frequently asked questions (FAQs)

what makes NOSA a specialist service?

As a specialist service we offer flexibility combined with expertise. We only treat problems related to anxiety and have tailored all our resources and skills to this end. All our clinicians are highly experienced practitioners with extensive knowledge specific to our area of work. We are not only involved in the delivery of therapy but also seek to improve the treatments offered through academic research and applied learning. The clinicians at NOSA are all distinguished professionals with reputations for the advancement in the treatment of anxiety related problems.

what treatments do you offer?

The psychological therapies we provide are recommended by NICE (National Institute for Health and Clinical Excellence) guidelines. You may know that NICE is the scientific body that advises the National Health Service (NHS) about treatment. This usually involves offering a specialist course of Cognitive Behavioural Therapy (CBT) specifically designed for the problem you are experiencing. CBT is a proactive talking therapy, designed to give people techniques and coping strategies for overcoming their problems. It will involve working closely with your therapist to first understand your problems and then figure out practical ways to overcome them.

what do you mean by ‘outreach’?

By outreach, we mean seeing people in their own homes and communities. Most talking therapies are delivered through weekly sessions of one hour and require the patient to travel to the therapist’s clinic. This may be suitable for many but it can present several problems and disadvantages when considering the treatment of anxiety problems for others. One problem might be that the patient finds it difficult to attend due to the nature of their specific problems. For example, someone experiencing obsessive compulsive problems may find it too overwhelming to attend a clinic that triggers their fears about being contaminated by something.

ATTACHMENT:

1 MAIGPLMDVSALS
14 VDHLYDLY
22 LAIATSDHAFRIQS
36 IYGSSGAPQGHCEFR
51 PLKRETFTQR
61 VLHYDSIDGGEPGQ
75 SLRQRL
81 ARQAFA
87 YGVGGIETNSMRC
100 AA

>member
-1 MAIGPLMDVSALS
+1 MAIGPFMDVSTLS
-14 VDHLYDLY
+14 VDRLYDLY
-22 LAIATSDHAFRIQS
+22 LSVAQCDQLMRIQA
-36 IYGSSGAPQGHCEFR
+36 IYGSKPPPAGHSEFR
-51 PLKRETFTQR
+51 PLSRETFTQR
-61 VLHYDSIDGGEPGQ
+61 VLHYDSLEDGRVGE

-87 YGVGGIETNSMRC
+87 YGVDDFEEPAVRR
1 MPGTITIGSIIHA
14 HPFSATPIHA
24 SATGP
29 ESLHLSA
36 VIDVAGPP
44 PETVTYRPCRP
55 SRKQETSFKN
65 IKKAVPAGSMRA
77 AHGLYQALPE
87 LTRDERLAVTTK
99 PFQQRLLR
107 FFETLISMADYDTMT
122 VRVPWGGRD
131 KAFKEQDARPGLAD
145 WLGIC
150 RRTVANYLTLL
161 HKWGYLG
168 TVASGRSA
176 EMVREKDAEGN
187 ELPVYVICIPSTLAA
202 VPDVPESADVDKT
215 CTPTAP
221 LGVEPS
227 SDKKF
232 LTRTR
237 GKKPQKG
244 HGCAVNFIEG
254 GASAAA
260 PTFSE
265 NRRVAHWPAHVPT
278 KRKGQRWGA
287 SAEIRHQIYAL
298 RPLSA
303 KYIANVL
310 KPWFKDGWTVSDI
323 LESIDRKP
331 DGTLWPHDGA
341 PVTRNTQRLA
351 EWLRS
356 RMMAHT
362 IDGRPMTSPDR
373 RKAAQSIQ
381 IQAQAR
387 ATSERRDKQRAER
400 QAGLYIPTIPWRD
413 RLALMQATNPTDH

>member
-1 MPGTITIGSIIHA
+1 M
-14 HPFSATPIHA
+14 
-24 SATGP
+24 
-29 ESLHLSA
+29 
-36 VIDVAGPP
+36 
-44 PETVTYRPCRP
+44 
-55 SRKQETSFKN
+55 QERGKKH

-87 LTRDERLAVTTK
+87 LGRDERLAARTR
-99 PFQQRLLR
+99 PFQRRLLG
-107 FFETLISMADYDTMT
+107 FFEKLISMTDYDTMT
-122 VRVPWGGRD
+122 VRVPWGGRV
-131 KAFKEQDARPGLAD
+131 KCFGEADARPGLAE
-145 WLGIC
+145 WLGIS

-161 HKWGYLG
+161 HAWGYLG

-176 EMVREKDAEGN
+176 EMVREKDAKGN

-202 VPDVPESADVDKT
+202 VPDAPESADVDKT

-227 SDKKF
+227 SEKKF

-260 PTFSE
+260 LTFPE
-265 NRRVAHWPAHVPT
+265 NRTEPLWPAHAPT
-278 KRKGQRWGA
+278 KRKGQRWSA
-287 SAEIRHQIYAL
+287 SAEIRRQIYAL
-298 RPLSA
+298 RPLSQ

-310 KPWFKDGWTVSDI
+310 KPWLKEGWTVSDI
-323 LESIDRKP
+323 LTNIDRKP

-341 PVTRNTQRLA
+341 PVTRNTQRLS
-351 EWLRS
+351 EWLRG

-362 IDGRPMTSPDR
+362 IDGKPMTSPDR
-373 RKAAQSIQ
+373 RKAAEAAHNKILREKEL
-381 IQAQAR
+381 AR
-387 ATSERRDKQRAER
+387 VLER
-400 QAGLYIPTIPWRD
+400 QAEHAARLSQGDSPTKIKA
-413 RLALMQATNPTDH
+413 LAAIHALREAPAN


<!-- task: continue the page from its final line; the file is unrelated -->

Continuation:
​Another issue involves the effectiveness of treatment. Seeing people in their own homes and communities can increase the relevance of the interventions we use. This simply means that if you, for example, have problems leaving your home, we can come to you and help you conquer your fears. In this way, we are working directly with you in the environment the problem exists in, increasing the likelihood that the treatment will work. Not only that, but we are flexible about the scheduling and duration of your sessions. For example, someone might require a session that is two to three hours long, which is repeated over two consecutive days.